Intersections: Hastings and Cambie
We examine the spot that was once the heartbeat of Vancouver
May 24, 2016
It was home to Vancouver’s first courthouse, first mall, and first major tower. It was where the business district, CPR lands, and streetcars to the suburbs all intersected. When Vancouver was coming into its own at the turn of the 20th century, Hastings and Cambie was its epicentre. The city’s heartbeat has shifted over the decades, but the three buildings that surrounded Victory Square during the First World War are still standing as reminders of what Vancouver was—and how much it’s changed.
Standing 53 metres high, the Dominion Building was the tallest building in the British Empire when it was completed in 1910. Many Vancouverites know it now as the home of Lebanese restaurant Nuba (hint: try the crispy cauliflower for $9.75).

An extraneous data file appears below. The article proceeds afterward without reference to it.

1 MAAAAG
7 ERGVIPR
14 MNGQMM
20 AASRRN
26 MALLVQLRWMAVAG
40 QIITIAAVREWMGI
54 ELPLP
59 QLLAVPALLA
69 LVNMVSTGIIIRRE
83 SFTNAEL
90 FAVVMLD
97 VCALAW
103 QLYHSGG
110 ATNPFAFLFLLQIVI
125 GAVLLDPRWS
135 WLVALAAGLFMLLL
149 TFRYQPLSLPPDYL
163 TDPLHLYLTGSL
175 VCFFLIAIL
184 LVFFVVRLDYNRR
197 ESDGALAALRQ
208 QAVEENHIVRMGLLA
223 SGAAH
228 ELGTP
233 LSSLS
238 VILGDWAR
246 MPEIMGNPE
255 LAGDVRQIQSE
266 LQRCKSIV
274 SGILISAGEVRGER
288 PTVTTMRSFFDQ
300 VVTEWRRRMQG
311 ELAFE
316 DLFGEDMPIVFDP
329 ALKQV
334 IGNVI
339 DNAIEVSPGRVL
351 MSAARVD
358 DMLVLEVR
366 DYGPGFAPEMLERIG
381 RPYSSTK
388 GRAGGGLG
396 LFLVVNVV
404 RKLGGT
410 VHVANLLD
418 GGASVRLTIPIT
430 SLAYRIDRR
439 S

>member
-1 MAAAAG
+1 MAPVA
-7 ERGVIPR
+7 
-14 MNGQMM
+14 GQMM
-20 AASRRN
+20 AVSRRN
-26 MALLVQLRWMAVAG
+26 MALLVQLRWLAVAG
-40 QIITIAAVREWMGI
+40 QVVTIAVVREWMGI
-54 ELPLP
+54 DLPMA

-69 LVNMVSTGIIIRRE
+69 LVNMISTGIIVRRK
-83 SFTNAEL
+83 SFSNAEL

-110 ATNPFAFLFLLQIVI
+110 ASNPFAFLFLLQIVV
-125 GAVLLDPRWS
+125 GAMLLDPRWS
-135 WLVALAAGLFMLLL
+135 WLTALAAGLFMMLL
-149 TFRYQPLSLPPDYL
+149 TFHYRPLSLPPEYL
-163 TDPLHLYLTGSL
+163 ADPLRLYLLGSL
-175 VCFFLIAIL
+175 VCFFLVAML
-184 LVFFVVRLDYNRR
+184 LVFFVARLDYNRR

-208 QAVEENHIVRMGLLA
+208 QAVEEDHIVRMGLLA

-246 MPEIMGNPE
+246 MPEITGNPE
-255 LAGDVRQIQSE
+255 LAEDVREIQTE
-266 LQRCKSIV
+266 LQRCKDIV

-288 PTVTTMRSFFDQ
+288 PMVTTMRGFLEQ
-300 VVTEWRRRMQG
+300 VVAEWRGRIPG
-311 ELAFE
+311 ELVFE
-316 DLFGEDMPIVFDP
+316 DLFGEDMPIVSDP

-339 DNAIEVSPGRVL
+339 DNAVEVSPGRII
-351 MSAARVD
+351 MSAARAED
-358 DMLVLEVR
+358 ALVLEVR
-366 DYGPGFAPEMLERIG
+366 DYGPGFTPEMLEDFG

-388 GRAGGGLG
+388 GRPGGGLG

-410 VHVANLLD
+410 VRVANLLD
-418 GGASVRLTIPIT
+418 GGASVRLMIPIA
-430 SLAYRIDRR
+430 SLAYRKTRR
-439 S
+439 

Yukon gold prospector Thomas Flack built the “Flack Block,” the first home of the Bank of Vancouver, in 1898. After decades of pawn-shop tenants it was given a $20-million refurbishment that finished in 2008, and you can now go there to become an environmental activist at Tides Canada, grab a latte at Bean Around the World, or eat lunch at Meat & Bread.
Built in 1908, the Carter Cotton Building was home to the Vancouver News Advertiser and the Vancouver Province. Sold by the city in 2012 for $18 million, its main tenant now is the Vancouver Film School.
Vancouver’s first courthouse stood here from 1889 to 1912. As the land sat dormant during the First World War for lack of funds, it became an impromptu memorial site for soldiers—and was officially proclaimed Victory Square in 1922 (and unofficially proclaimed a popular site for protests ever since).
Cambie: Henry John Cambie was the first division engineer of the CPR when the rail company plotted out downtown Vancouver.
Hastings: Named for George Fowler Hastings, British commander of the Pacific Station when Vancouver was founded.